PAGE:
The above Clause requires all cables to be rated Class Dca s1b,d2,a2 in accordance with EN50575.
Distribution boards in domestic installations will need to be manufactured from “non-combustible material”. This requirement builds on the safety criteria specified by ET101:2008 which required distribution boards installed in escape routes to behave like a fire proof enclosure, with the exception that the said clause did not apply to domestic premises.
Many domestic premises have distribution boards installed in the main entrance hallway, which is the escape route, and therefore the Clause 530.6.1 will improve protection for the escape route. Non-combustible material may include steel or metal boards.
Residual current devices (RCDs) Type AC are not recommended in new installations. RCD technology has improved greatly, and alternative devices now provide better protection.
This is a complete new section; provides details on selection of Surge Protection Devices (SPDs) including wiring diagrams, especially where lightning protection will be installed in a building.
I.S.10101 – Chapter 6 : Inspection and Testing
Chapter 6 has been completely revised to align with the CENELEC Standard. Model certificates have now been removed. As previously mentioned, CRU now oversee the inspection and verification process, and certificates are issued by Safe Electric. It is necessary to highlight that certification will soon transition to an online format and it is for this reason model certificates are no longer included in the Standard.
I.S.10101 – Chapter 7: Special Locations
The associated CENELEC 60364 series of HDs have been updated which is now reflected in I.S.10101;20xx
Part 722 Supplies for Electric Vehicles:
Charging for Electric Vehicles was published as an amendment to ET.101:2008 in 2017. This section is now consolidated as Part 722 in Chapter 7 and has unchanged from the version released previously.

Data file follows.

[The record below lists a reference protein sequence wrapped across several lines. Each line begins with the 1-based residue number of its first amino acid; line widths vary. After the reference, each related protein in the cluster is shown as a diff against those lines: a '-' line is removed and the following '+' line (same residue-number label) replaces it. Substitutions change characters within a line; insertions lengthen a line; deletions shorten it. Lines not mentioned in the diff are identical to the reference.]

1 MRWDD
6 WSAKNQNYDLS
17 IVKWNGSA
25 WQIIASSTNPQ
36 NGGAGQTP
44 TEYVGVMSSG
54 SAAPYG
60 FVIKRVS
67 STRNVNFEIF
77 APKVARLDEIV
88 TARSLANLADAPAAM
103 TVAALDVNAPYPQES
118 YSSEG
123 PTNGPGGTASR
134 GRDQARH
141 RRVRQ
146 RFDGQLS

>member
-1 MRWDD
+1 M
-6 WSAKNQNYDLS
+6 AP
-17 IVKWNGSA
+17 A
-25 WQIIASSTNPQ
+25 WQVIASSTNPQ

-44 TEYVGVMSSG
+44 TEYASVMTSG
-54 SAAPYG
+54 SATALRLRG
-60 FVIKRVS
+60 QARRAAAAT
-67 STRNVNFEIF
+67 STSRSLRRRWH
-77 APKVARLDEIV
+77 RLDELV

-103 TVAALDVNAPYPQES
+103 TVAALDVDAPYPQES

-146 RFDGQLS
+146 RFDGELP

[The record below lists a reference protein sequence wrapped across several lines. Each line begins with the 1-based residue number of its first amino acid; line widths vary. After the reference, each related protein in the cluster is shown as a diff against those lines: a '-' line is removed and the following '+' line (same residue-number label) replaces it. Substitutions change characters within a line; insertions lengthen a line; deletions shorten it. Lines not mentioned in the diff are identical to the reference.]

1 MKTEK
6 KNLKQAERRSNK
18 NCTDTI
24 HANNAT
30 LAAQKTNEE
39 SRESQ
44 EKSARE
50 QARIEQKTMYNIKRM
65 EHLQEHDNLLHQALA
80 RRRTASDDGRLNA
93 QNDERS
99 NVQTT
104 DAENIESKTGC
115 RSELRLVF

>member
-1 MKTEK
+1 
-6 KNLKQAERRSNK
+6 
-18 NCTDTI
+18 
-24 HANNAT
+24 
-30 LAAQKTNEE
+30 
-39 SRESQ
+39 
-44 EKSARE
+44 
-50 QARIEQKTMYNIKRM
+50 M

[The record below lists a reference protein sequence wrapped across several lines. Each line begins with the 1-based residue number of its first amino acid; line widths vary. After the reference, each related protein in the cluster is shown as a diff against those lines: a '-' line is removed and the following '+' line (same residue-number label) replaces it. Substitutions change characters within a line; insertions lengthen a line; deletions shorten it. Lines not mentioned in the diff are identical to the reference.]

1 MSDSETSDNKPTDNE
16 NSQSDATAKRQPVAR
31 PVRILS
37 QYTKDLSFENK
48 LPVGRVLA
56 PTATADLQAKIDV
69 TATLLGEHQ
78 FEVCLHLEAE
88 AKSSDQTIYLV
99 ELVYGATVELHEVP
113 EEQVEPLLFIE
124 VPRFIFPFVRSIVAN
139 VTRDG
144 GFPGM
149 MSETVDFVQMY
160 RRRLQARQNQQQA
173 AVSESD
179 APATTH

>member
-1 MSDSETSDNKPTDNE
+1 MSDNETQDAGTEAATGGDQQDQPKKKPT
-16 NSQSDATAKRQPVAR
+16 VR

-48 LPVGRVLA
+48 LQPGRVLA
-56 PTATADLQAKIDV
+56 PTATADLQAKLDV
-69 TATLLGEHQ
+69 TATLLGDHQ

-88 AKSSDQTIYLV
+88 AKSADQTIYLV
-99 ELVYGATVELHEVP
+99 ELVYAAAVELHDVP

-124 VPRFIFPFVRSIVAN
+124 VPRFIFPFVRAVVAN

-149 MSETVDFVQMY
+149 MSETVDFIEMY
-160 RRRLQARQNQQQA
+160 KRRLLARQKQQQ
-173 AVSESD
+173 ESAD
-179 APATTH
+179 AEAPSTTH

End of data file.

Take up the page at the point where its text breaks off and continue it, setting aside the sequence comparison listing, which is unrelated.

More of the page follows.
Part 710 Installations in Medical Locations
Part 710 has been revised in accordance with HD 60364-7-710:2012 and contains several changes including;
Now requires risk assessment of “other electrical equipment” before being used in the patient environment.
Now requires the resistance of supplementary protective bonding conductors in group 1 as well as group 2 medical locations, to not exceed 0.2 Ohms.
Now requires the intended use of a medical location to be considered with regard to the decision on the number of socket outlets to be protected by a single RCD.
Now requires that socket outlets of medical IT systems in group 2 locations be un-switched, coloured blue, and clearly and permanently marked “Medical Equipment Only”.
Part 730 Onshore Units of Electrical Connections for Inland Navigation Vessels
This section is entirely new.
I.S.10101 – Chapter 8: Energy Efficiency
This section is entirely new and provides recommendations and guidelines on design and erection of electrical installations to optimise energy, including metering and load control and minimisation of losses in conductors.
What Happens Next?
NSAI seeks input from the electrotechnical industry on I.S. 10101:20xx. Anyone who wants to view the draft I.S.10101:20xx Standard and submit comments can do so by logging onto “Your Standards, Your Say” web portal through the NSAI website at http://www.nsainep.ie/.
For comments to be considered, they must be submitted on the Official NSAI commenting template.
The public consultation phase will last for three months from December 3rd, 2018 to February 28th, 2019.
Following the public enquiry, all comments received will be reviewed by TC2 (committee) experts and used to enhance the quality of the final Standard before publication in 2019.
Post publication, there will be a six-month transition period before the new requirements come into effect. However, installations may be designed in accordance with the ‘new version’ before that date.